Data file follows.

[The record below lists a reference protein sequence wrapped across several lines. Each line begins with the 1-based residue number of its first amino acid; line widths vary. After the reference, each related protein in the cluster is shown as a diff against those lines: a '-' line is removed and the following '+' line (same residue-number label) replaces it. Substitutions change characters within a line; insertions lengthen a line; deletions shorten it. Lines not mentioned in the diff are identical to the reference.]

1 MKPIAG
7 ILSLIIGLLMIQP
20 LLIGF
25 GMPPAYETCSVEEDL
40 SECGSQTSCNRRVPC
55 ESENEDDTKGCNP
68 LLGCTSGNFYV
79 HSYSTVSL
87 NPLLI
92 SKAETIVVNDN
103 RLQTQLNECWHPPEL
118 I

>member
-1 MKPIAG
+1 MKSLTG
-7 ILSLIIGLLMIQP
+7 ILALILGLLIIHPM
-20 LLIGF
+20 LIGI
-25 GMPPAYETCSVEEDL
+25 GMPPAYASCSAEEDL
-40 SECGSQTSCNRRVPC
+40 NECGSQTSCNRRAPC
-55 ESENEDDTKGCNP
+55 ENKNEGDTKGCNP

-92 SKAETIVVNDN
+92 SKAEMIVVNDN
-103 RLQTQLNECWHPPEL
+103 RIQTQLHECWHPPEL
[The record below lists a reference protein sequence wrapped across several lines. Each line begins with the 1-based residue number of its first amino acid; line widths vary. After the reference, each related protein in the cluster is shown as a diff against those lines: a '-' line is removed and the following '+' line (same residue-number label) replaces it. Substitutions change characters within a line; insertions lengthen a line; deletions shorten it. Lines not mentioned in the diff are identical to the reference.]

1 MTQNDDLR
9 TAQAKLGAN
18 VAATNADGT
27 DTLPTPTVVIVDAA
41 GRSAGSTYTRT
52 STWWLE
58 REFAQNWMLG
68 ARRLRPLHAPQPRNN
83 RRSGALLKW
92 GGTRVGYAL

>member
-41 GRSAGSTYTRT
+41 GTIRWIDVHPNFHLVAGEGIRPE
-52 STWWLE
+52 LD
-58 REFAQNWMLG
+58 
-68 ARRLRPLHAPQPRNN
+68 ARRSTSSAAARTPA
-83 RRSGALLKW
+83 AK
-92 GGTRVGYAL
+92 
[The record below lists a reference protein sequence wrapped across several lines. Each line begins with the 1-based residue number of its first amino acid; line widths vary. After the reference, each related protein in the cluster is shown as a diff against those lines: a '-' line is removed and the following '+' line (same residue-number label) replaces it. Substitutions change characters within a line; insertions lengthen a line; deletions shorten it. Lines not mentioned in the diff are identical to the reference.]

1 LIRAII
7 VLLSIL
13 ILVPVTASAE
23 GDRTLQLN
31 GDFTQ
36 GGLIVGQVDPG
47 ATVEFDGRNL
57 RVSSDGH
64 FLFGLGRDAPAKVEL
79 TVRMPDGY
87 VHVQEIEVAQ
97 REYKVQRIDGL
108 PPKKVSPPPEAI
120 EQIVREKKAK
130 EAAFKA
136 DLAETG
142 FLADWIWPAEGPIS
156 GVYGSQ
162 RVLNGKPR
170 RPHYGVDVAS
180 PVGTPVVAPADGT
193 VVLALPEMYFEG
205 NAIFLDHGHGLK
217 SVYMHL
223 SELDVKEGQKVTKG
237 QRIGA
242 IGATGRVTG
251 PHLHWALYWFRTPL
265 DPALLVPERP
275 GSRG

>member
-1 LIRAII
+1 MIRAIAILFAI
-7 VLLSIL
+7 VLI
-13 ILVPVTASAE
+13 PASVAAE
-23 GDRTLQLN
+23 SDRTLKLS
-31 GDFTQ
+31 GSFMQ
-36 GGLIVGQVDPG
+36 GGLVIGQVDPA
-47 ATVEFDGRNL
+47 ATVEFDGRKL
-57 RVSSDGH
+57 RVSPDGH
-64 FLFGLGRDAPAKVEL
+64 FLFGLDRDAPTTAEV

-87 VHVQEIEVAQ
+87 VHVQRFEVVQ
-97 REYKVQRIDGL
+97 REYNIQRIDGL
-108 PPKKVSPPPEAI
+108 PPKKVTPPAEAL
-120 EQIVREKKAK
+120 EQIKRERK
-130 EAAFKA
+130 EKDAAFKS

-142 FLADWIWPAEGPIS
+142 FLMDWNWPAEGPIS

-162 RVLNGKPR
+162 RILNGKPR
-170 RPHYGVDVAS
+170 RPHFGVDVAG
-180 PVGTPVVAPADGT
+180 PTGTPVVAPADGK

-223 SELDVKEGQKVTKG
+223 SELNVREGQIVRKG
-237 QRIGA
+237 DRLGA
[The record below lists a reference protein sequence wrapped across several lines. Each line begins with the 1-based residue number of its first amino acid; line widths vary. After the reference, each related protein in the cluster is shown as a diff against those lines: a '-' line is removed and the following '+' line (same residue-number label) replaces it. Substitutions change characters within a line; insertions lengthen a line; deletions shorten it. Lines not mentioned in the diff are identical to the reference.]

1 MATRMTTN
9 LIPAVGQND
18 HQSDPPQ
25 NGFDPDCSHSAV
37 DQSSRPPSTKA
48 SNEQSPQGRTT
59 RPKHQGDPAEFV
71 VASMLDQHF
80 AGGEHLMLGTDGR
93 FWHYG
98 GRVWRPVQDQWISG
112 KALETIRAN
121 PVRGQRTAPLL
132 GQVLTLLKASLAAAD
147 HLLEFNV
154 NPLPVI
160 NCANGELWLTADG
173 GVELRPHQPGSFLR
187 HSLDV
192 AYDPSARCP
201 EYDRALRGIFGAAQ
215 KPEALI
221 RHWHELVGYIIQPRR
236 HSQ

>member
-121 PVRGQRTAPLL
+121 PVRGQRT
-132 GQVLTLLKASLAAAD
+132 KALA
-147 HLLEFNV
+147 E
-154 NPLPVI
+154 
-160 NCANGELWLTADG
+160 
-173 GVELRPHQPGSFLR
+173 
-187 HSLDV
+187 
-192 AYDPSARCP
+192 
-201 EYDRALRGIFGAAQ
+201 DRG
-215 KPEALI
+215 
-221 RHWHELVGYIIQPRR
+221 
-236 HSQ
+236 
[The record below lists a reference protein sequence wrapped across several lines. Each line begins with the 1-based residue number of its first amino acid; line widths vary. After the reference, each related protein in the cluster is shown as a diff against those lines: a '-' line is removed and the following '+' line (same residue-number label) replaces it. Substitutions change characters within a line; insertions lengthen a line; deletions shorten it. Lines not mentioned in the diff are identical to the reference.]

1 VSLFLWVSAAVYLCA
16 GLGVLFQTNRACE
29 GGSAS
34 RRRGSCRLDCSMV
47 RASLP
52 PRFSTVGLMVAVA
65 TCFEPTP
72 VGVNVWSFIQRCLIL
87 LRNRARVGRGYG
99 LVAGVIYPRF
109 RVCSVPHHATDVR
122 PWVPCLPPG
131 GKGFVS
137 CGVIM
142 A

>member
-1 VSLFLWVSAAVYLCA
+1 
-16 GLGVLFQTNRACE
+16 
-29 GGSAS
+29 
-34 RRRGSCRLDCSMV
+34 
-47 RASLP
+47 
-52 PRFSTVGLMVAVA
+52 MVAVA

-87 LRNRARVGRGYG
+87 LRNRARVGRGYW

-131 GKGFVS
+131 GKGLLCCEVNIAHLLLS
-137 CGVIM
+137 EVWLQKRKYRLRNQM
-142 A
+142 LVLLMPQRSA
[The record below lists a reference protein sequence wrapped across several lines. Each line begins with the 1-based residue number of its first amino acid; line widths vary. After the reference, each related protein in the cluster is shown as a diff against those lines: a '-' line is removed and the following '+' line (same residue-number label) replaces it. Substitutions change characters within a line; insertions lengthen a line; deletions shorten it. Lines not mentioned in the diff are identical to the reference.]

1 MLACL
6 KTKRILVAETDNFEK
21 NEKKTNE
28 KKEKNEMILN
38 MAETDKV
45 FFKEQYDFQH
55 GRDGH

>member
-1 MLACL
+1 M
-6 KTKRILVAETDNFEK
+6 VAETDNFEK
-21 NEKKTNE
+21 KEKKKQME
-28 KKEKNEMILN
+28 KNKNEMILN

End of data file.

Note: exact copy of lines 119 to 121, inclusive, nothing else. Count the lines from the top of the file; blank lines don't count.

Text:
-170 RPHYGVDVAS
+170 RPHFGVDVAG
-180 PVGTPVVAPADGT